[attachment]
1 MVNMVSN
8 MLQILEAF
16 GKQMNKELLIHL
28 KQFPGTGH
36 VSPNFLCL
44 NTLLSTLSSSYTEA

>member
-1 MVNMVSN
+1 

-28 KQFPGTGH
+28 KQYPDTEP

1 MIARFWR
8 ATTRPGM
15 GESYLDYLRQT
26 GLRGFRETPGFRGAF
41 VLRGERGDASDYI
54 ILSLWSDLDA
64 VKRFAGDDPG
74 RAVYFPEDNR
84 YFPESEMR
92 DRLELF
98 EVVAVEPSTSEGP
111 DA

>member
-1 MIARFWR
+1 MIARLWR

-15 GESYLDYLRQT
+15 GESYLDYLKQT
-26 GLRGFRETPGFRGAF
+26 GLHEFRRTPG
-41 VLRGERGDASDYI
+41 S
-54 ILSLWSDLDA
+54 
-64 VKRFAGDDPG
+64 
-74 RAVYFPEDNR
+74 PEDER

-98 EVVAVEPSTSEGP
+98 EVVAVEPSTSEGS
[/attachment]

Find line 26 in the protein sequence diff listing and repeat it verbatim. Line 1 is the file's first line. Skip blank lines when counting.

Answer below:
+1 MIARLWR